Let the summer of Lance Saturation commence
After more than five months of grueling preparation, global anticipation and hot speculation among fitness experts who think they know what happens to aging professional athletes, Lance Armstrong is finally set to launch his comeback Sunday with the start of Australia’s Tour Down Under.
The summertime race is part of the UCI ProTour, which means we should get a pretty nice idea right off the bat what kind of fitness the seven-time Tour de France champ – and soon-to-be dad, thanks to a minor medical miracle Armstrong announced last month ” is carrying.
According to the reports I’ve read in the past couple of days, he is in better shape than an Iditarod husky. One former teammate from Armstrong’s U.S. Postal Service days, Patrick Jonker, said he hasn’t seen Armstrong this lean in years. “Ripped,” was how Jonker put it to the Melbourne Herald Sun.
Armstrong, meanwhile, has been treating the occasion with a healthy dose of caution mixed with a glimpse of what might be coming. His unbelievably immense pride won’t let him set public goals the way he has privately, I’m sure, which is why he described his expectations this way Down Under:
“I just don’t want to get clobbered too bad. That’s my main motivation for training hard. I don’t have any delusions of grandeur.”
Given how he described his fitness level in the same press conference, I would call that a smokescreen designed to cloud the pressure he feels to represent himself the way he always has.
“I’ve prepared much harder this series of months than I ever would have in the past,” he told reporters.
“The tests that we do on the bike, or on the road, or in the lab, indicate that my January fitness is much better than it ever was the years when I was winning the Tour.”
For anyone who enjoys cycling, this is only the beginning. We’ve got six months to go before the Tour rides into Paris. Lance Saturation should be in full swing by then. …
Taking stock of what has happened thus far in the NFL playoffs: In the NFC championship game, we have the No. 6 seed, Philadelphia, playing at No. 4 seed Arizona for a berth in the Super Bowl ” the first time a No. 4 seed has hosted a conference championship game in league history.
In the AFC, we’ve got sixth-seeded Baltimore playing at No. 2 seed Pittsburgh, a delicious collision of football’s two most physical teams.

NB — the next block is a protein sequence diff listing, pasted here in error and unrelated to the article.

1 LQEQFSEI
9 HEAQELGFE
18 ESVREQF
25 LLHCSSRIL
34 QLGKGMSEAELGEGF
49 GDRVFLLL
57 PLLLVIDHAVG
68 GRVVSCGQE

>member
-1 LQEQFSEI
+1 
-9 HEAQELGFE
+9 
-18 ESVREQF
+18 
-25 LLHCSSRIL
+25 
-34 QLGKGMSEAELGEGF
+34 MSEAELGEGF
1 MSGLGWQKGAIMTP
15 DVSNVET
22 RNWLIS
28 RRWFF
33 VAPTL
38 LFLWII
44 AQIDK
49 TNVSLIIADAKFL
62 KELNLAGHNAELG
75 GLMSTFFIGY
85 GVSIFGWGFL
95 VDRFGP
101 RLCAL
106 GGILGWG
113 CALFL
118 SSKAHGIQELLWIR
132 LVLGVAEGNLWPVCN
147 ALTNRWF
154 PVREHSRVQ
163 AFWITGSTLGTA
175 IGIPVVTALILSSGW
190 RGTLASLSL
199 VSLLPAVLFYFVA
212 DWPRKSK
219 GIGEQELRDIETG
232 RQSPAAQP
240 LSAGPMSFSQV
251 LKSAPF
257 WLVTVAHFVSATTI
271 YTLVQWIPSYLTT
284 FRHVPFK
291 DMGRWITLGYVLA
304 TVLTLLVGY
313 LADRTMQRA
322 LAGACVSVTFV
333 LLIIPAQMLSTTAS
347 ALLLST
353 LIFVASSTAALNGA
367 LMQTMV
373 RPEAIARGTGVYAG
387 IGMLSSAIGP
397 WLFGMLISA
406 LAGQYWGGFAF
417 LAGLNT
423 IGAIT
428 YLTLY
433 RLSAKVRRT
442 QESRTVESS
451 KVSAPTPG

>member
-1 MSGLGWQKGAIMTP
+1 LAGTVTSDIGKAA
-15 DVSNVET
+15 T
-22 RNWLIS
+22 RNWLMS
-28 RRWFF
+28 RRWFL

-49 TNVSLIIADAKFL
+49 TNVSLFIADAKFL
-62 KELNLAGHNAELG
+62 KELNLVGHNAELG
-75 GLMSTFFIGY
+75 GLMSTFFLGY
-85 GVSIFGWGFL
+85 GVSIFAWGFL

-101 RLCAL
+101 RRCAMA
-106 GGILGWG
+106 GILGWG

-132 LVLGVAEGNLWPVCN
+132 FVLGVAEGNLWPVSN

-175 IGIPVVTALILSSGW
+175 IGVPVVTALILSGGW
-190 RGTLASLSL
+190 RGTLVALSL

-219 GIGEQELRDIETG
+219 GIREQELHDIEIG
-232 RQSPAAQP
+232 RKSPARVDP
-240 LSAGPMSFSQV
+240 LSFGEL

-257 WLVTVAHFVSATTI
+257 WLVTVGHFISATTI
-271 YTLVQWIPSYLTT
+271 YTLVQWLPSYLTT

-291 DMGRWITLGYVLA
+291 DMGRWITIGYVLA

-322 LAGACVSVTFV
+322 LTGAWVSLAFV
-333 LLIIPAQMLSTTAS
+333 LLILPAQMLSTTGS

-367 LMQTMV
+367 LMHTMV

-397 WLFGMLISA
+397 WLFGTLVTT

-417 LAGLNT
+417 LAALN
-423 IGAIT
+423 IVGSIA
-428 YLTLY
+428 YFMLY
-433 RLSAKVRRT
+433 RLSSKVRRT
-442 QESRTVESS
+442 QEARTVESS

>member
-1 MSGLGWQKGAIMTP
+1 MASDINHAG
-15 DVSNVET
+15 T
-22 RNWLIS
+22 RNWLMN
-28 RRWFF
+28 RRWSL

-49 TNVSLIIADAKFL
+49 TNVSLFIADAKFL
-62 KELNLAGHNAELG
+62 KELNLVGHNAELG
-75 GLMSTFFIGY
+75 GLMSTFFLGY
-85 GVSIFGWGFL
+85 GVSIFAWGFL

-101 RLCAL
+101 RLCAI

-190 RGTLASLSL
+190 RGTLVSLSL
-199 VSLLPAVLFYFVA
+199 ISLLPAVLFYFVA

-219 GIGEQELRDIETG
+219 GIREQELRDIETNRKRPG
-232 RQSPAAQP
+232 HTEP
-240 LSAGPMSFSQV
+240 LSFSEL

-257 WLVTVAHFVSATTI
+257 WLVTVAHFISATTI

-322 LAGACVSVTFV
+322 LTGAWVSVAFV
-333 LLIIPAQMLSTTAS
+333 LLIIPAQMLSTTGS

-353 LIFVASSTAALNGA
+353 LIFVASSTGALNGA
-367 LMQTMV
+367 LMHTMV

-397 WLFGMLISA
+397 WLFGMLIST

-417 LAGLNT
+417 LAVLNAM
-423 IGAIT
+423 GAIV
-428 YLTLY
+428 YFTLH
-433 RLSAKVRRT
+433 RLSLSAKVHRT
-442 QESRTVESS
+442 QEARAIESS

The lesson? Underdogs get hot when the postseason arrives ” you can bet your pinky finger on it.
If this were college, however, none of the four remaining teams would’ve even had a chance to win it all when the playoffs began, because the top two seeds ” mistake-riddled Tennessee and suddenly feeble New York ” would have already advanced to the title game. …
If you need more of a rationale as to why the BCS stands for Bad College System, track down Rick Reilly’s latest column trumpeting Utah as the national champ on espn.com. …
So, yeah, the Broncos have decided to hand the keys to their Cadillac to Josh McDaniels, a 32-year-old former Division 3 college receiver who learned professional football under Bill Belichick.
McDaniels, a play-calling wizard by any measure, will reportedly have former 49ers head coach Mike Nolan handling his defense, which was a nice touch by Pat Bowlen aimed at easing the puppy into the dogfight.
But for those who question the new coach’s roots, take note: McDaniel is the second alumnus of John Carroll University (Ohio) to serve as head coach of an NFL team. The first? Don Shula. …
So much for North Carolina running away with the college basketball title. In losing their second straight ACC game to start the season Sunday at Wake Forest, the Tar Heels got an up-close view of Jeff Teague, the most exciting player I’ve seen this year ” above even Stephen Curry and Blake Griffin. …
I would love to know which 28 of the 539 Baseball Hall of Fame voters did not believe Rickey Henderson to be a worthy first-ballot Hall of Famer ” and hear them explain their reasoning. …
In parting, funniest thing I saw all week was Sunday night’s Channel 4 news reel of Bill Romanowski highlights, illustrating the update on Romo’s self-choreographed push to be the new Broncos coach.
For two or three minutes, we watched Romo spear, club and basically try to decapitate a host of opponents he faced in his career. It was vintage stuff, just the kind of behavior NFL owners love from their future head coaches, I’m sure.
” Breckenridge resident Devon O’Neil’s $0.02 column runs Tuesdays. He can be reached at email@example.com.
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